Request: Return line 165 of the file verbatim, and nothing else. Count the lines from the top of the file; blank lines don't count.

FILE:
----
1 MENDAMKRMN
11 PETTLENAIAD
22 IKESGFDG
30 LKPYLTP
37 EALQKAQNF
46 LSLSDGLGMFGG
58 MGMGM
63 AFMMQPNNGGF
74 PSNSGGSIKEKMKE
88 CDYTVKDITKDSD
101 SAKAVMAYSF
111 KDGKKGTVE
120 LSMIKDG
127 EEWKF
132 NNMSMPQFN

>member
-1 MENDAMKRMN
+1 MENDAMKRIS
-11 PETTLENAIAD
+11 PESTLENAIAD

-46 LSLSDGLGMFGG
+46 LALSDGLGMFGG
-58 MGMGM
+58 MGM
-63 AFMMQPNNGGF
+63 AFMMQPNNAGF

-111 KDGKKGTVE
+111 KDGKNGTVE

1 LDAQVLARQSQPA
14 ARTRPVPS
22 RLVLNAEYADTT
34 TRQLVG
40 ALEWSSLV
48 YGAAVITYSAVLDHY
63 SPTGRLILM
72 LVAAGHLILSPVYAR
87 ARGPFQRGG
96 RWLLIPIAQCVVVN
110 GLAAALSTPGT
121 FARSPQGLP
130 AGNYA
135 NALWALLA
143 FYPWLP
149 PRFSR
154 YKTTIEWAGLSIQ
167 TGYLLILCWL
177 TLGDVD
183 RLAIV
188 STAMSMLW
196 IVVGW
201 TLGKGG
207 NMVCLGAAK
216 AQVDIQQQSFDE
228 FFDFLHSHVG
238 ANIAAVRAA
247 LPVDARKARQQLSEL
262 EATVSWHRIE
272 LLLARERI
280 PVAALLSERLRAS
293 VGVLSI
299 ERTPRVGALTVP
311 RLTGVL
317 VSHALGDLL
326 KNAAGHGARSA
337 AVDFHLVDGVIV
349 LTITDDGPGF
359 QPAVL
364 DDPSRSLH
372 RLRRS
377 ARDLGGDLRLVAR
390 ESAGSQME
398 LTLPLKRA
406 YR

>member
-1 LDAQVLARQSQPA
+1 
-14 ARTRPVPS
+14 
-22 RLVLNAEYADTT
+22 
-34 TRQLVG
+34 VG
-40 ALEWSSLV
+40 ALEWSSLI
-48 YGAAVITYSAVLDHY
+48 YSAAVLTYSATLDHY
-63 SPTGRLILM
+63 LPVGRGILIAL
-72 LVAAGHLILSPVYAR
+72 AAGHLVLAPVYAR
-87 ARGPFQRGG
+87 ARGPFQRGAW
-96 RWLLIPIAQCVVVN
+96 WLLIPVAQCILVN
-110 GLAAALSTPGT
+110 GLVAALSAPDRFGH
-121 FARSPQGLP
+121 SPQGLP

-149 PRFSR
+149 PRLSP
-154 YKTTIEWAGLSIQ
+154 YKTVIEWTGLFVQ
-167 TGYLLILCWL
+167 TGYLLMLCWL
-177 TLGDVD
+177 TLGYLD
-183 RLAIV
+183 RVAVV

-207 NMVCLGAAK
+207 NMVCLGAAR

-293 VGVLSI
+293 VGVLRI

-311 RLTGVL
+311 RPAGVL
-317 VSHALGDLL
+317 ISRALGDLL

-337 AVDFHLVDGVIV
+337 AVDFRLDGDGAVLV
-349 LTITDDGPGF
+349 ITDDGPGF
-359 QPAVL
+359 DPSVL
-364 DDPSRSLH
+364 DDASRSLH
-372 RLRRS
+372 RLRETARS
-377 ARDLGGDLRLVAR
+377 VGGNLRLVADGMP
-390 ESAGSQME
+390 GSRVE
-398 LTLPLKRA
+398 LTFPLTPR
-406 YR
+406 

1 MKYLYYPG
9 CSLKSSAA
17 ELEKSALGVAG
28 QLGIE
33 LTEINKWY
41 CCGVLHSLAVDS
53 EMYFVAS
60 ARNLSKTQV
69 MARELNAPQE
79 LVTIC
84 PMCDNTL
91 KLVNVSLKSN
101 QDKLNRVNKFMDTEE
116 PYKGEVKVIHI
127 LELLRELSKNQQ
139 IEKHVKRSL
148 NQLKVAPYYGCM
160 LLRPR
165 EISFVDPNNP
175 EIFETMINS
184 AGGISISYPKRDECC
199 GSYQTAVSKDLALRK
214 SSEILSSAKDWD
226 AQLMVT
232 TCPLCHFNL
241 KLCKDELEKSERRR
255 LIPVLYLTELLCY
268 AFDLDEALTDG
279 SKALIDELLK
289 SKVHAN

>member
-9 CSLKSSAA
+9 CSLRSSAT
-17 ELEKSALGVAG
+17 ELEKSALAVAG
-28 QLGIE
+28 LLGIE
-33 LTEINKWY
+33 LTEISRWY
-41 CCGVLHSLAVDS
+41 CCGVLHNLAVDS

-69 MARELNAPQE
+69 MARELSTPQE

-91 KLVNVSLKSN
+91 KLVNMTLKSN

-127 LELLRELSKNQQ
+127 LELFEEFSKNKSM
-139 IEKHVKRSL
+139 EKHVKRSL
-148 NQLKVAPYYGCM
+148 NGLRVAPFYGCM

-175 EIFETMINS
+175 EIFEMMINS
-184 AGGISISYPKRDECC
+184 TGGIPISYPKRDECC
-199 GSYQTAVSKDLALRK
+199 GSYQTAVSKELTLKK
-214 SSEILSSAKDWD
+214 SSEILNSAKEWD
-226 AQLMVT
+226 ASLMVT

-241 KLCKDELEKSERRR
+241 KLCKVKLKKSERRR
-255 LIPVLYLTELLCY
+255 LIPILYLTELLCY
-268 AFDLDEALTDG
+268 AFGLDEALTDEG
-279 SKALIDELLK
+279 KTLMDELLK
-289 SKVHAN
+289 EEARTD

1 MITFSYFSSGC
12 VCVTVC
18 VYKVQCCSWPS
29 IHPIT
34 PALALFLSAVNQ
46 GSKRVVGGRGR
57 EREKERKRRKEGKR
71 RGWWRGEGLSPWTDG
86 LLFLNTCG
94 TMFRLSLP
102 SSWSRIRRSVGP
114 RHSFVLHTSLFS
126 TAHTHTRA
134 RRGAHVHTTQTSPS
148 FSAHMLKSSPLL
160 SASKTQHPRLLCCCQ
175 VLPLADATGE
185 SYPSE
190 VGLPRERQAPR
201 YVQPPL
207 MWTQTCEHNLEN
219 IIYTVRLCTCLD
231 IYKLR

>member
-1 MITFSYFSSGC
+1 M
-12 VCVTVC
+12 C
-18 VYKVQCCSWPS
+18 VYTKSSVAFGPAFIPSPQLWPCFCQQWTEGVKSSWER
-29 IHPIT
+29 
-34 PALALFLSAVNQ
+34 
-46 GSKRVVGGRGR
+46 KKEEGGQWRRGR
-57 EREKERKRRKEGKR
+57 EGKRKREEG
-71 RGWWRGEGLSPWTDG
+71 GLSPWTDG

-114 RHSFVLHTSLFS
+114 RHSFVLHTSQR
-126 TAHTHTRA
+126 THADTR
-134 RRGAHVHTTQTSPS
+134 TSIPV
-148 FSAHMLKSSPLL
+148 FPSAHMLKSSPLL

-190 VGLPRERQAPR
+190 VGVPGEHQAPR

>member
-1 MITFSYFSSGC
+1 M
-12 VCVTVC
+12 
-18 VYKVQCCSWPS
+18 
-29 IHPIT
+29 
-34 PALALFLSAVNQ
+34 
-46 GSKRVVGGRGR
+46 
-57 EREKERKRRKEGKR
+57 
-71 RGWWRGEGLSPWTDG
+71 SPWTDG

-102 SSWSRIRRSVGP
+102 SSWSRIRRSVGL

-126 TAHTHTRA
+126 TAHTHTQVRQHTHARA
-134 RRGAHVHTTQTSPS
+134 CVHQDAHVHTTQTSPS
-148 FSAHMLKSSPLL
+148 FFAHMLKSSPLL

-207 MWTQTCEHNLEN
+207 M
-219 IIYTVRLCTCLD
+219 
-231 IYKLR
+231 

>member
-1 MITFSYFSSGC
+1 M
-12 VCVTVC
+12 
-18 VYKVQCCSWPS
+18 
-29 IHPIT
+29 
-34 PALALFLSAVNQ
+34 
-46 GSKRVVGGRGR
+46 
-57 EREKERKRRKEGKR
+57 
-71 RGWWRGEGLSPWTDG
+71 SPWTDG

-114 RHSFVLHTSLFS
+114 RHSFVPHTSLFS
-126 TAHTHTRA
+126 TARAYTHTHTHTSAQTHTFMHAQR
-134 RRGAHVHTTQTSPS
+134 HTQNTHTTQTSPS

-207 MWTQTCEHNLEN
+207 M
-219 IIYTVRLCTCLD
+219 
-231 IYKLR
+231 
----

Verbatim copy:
>member